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Publication numberUS20100296431 A1
Publication typeApplication
Application numberUS 12/538,348
Publication dateNov 25, 2010
Filing dateAug 10, 2009
Priority dateAug 11, 2008
Also published asUS8175014, US20130094431, WO2010019492A2, WO2010019492A3
Publication number12538348, 538348, US 2010/0296431 A1, US 2010/296431 A1, US 20100296431 A1, US 20100296431A1, US 2010296431 A1, US 2010296431A1, US-A1-20100296431, US-A1-2010296431, US2010/0296431A1, US2010/296431A1, US20100296431 A1, US20100296431A1, US2010296431 A1, US2010296431A1
InventorsStephen E. Terry, Prabhakar R. Chitrapu, Mohammed Sammour
Original AssigneeInterdigital Patent Holdings, Inc.
Export CitationBiBTeX, EndNote, RefMan
External Links: USPTO, USPTO Assignment, Espacenet
Method and apparatus for using a relay to provide physical and hybrid automatic repeat request functionalities
US 20100296431 A1
Abstract
Methods and apparatus are described for performing automatic repeat request (ARQ) and hybrid-ARQ (HARQ) assisted ARQ procedures in a relay-based wireless communication system. Triggers for radio link control (RLC)/ARQ retransmissions and RLC/ARQ status reporting are also described.
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Claims(47)
1. A method of using a relay to provide physical (PHY) and hybrid automatic repeat request (HARQ) functionalities to a transmitter and a receiver, the method comprising:
a first radio link control (RLC)/automatic repeat request (ARQ) unit in the transmitter generating an RLC protocol data unit (PDU) and forwarding the RLC PDU to a first medium access control (MAC)/HARQ unit in the transmitter;
the first MAC/HARQ unit in the transmitter sending a MAC PDU that contains at least a portion of the RLC PDU to a second MAC/HARQ unit in the relay;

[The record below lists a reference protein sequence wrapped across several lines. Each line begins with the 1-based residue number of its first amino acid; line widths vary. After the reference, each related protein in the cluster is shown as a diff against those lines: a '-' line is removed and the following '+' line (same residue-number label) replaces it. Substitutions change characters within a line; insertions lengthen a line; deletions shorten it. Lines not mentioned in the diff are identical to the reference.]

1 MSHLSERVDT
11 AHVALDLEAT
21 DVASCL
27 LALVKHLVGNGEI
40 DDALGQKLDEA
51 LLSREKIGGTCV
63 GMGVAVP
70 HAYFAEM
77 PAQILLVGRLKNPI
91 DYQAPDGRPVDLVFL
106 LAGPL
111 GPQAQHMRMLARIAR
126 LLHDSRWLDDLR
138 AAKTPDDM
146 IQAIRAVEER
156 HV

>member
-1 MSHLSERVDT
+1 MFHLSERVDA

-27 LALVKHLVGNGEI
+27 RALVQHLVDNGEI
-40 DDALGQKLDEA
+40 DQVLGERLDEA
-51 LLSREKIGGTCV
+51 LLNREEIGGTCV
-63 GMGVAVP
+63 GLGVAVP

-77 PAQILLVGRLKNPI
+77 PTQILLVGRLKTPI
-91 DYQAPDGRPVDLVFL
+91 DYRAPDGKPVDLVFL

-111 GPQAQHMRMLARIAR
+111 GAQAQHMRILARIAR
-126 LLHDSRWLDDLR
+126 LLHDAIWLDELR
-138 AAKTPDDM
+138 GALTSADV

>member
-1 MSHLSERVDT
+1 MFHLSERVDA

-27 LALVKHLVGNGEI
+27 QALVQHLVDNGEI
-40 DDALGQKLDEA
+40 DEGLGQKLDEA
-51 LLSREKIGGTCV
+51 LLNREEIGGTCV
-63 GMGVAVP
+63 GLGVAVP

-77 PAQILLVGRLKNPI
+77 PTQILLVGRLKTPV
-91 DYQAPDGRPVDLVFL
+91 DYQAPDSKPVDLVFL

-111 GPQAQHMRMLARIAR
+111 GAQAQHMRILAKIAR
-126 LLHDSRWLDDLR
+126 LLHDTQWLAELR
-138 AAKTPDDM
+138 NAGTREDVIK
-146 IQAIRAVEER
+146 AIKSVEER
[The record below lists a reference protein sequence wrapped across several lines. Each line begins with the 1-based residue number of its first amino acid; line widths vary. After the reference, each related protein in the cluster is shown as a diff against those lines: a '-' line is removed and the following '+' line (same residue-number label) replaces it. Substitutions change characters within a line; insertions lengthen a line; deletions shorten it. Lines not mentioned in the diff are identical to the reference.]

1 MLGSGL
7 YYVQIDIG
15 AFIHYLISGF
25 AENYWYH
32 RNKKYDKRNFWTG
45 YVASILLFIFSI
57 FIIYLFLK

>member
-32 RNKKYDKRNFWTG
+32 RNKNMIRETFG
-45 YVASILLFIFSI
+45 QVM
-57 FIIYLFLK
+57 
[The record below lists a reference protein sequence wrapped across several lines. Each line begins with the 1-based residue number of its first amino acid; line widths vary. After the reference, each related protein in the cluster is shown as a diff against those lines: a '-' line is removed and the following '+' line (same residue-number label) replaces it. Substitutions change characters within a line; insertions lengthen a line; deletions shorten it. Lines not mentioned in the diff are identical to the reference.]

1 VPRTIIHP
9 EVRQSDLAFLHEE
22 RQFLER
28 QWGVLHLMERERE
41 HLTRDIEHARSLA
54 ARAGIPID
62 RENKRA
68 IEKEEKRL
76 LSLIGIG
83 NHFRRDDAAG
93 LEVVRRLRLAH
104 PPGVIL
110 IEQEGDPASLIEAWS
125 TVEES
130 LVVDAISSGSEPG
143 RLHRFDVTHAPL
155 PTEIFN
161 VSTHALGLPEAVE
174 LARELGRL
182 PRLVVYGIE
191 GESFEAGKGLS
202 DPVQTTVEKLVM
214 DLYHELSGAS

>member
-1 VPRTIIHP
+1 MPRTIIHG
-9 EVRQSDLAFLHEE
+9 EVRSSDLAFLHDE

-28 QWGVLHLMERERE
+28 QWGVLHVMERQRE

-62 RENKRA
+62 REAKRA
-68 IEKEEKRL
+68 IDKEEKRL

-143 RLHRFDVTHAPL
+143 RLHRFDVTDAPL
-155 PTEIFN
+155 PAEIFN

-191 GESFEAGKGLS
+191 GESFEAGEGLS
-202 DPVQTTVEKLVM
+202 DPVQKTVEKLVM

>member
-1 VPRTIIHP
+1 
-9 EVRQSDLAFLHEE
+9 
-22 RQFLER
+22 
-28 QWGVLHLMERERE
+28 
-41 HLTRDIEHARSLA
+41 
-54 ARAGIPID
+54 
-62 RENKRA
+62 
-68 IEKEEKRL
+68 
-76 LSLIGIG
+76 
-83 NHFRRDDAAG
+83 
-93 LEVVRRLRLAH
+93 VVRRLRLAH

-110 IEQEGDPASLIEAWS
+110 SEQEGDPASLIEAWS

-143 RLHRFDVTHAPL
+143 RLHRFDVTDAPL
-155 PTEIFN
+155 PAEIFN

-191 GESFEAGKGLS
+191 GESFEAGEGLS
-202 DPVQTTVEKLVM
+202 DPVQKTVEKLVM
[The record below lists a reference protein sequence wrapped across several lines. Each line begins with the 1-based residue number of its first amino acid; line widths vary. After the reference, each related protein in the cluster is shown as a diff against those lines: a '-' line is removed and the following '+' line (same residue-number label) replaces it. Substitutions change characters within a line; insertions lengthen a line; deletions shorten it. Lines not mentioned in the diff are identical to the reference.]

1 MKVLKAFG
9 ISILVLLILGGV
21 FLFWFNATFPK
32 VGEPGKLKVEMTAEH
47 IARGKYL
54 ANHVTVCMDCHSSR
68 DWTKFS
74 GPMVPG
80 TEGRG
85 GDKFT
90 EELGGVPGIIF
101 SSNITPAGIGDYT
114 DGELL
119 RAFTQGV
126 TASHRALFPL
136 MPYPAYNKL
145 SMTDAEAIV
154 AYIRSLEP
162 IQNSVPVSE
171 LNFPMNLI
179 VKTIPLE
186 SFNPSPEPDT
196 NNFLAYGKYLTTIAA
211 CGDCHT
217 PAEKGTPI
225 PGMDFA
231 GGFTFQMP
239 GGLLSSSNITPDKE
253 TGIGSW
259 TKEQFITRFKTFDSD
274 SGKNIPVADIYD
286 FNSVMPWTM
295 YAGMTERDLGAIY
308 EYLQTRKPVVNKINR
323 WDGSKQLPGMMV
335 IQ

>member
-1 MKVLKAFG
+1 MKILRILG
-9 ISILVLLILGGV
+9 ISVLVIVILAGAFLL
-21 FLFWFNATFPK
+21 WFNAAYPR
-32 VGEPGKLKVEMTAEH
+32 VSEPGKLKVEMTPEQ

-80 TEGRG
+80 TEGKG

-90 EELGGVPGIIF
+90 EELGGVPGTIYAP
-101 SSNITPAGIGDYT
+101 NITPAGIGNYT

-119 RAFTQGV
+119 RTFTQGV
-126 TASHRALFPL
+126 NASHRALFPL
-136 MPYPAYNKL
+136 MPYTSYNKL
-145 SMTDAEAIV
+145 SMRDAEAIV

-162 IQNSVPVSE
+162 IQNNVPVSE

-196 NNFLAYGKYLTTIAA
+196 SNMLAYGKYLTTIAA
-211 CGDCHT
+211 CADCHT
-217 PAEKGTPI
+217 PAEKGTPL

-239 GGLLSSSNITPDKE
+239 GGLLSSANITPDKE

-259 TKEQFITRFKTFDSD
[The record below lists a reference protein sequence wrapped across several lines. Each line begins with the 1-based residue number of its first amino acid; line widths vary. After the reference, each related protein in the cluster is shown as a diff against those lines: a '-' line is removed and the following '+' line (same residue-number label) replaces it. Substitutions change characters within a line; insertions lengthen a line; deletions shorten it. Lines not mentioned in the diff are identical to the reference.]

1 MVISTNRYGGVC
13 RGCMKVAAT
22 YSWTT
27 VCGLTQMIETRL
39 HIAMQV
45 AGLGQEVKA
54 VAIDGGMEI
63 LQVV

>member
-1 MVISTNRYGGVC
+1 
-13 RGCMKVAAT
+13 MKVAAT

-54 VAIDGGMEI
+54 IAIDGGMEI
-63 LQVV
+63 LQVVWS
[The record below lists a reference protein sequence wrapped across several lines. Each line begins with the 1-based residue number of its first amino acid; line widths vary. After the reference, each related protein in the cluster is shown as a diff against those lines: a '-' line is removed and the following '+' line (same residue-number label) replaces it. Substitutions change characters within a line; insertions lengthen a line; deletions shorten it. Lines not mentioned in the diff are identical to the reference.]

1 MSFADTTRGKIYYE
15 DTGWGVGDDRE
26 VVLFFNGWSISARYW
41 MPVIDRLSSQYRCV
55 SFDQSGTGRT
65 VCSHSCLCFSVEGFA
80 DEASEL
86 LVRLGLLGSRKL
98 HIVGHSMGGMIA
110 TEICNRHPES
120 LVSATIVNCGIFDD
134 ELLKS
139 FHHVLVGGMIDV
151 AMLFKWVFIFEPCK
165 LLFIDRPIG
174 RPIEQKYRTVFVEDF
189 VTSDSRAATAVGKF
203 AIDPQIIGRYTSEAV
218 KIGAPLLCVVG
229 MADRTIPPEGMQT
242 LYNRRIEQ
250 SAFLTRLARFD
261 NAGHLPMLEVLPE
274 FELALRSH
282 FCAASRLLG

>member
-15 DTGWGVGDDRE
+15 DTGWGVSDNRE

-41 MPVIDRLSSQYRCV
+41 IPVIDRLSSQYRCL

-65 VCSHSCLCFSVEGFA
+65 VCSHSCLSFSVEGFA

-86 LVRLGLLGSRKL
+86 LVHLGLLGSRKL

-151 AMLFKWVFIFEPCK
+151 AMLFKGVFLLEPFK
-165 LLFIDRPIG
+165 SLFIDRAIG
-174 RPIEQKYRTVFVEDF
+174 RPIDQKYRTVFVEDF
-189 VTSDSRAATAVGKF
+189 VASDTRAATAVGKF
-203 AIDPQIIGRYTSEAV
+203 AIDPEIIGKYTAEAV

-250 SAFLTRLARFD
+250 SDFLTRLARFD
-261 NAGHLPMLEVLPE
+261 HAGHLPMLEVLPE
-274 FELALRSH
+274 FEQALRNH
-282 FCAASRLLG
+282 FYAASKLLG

the second MAC/HARQ unit in the relay forwarding the MAC PDU to a third MAC/HARQ unit in the relay and providing HARQ feedback to the first MAC/HARQ unit in the transmitter in response to receiving the MAC PDU;
the third MAC/HARQ unit in the relay transmitting the MAC PDU to a fourth MAC/HARQ unit in the receiver; and
the third MAC/HARQ unit in the relay receiving HARQ feedback sent by the fourth MAC/HARQ unit in response to receiving the MAC PDU.
2. The method of claim 1 further comprising:
a second RLC/ARQ unit in the receiver transmitting an RLC/ARQ status report to the first RLC/ARQ unit in the transmitter to initiate a retransmission of the RLC PDU on a condition that an HARQ transmission failure occurs at the receiver.
3. The method of claim 1 further comprising:
the relay transmitting an ARQ triggering signal to the first RLC/ARQ unit in the transmitter to initiate a retransmission of the RLC PDU on a condition that an HARQ transmission failure occurs at the receiver.
4. The method of claim 3 wherein the ARQ triggering signal is signaled by a MAC control element (CE).
5. The method of claim 3 wherein the ARQ triggering signal is signaled by an RLC control PDU.
6. The method of claim 3 wherein the ARQ triggering signal is signaled by a radio resource control (RRC) message.
7. The method of claim 3 wherein the ARQ triggering signal includes an RLC logical channel.
8. The method of claim 3 wherein the ARQ triggering signal includes an RLC sequence number (SN).
9. The method of claim 3 wherein the ARQ triggering signal includes RLC segment information.
10. The method of claim 3 wherein the ARQ triggering signal includes HARQ process information and time of failure.
11. The method of claim 3 wherein the ARQ triggering signal causes RLC status report polling by the transmitter.
12. The method of claim 1 wherein the transmitter resides in a wireless transmit/receive unit (WTRU).
13. The method of claim 12 wherein the receiver resides in a Node-B.
14. The method of claim 1 wherein the transmitter resides in a Node-B.
15. The method of claim 14 wherein the receiver resides in a wireless transmit/receive unit (WTRU).
16. The method of claim 1 further comprising: